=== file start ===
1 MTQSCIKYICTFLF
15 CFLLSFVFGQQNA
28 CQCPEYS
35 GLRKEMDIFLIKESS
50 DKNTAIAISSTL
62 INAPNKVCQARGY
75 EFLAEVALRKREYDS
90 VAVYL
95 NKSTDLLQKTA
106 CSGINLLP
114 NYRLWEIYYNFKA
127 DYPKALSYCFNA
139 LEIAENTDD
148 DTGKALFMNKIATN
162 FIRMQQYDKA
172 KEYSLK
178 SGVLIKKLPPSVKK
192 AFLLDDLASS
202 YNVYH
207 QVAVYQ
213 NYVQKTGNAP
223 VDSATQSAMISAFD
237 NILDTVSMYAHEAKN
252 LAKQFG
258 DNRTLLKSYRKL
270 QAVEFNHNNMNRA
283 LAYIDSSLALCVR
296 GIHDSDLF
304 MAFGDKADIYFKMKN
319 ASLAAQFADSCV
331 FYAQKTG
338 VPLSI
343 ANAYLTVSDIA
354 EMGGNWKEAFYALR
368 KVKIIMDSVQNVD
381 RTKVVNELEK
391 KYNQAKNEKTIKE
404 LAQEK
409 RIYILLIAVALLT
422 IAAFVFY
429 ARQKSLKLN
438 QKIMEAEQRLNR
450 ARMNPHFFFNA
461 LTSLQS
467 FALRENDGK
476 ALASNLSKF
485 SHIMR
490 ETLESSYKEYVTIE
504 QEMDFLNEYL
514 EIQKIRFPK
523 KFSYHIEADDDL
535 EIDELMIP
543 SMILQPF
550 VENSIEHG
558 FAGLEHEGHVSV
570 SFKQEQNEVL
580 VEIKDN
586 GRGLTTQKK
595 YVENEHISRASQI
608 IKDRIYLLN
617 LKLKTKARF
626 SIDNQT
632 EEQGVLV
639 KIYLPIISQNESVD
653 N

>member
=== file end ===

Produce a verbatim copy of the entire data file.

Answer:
1 MTQSCIKYICTFLF
15 CFLLSFVFGQQNA
28 CQCPEYS
35 GLRKEMDIFLIKESS
50 DKNTAIAISSTL
62 INAPNKVCQARGY
75 EFLAEVALRKREYDS
90 VAVYL
95 NKSTDLLQKTA
106 CSGINLLP
114 NYRLWEIYYNFKA
127 DYPKALSYCFNA
139 LEIAENTDD
148 DTGKALFMNKIATN
162 FIRMQQYDKA
172 KEYSLK
178 SGVLIKKLPPSVKK
192 AFLLDDLASS
202 YNVYH
207 QVAVYQ
213 NYVQKTGNAP
223 VDSATQSAMISAFD
237 NILDTVSMYAHEAKN
252 LAKQFG
258 DNRTLLKSYRKL
270 QAVEFNHNNMNRA
283 LAYIDSSLALCVR
296 GIHDSDLF
304 MAFGDKADIYFKMKN
319 ASLAAQFADSCV
331 FYAQKTG
338 VPLSI
343 ANAYLTVSDIA
354 EMGGNWKEAFYALR
368 KVKIIMDSVQNVD
381 RTKVVNELEK
391 KYNQAKNEKTIKE
404 LAQEK
409 RIYILLIAVALLT
422 IAAFVFY
429 ARQKSLKLN
438 QKIMEAEQRLNR
450 ARMNPHFFFNA
461 LTSLQS
467 FALRENDGK
476 ALASNLSKF
485 SHIMR
490 ETLESSYKEYVTIE
504 QEMDFLNEYL
514 EIQKIRFPK
523 KFSYHIEADDDL
535 EIDELMIP
543 SMILQPF
550 VENSIEHG
558 FAGLEHEGHVSV
570 SFKQEQNEVL
580 VEIKDN
586 GRGLTTQKK
595 YVENEHISRASQI
608 IKDRIYLLN
617 LKLKTKARF
626 SIDNQT
632 EEQGVLV
639 KIYLPIISQNESVD
653 N

>member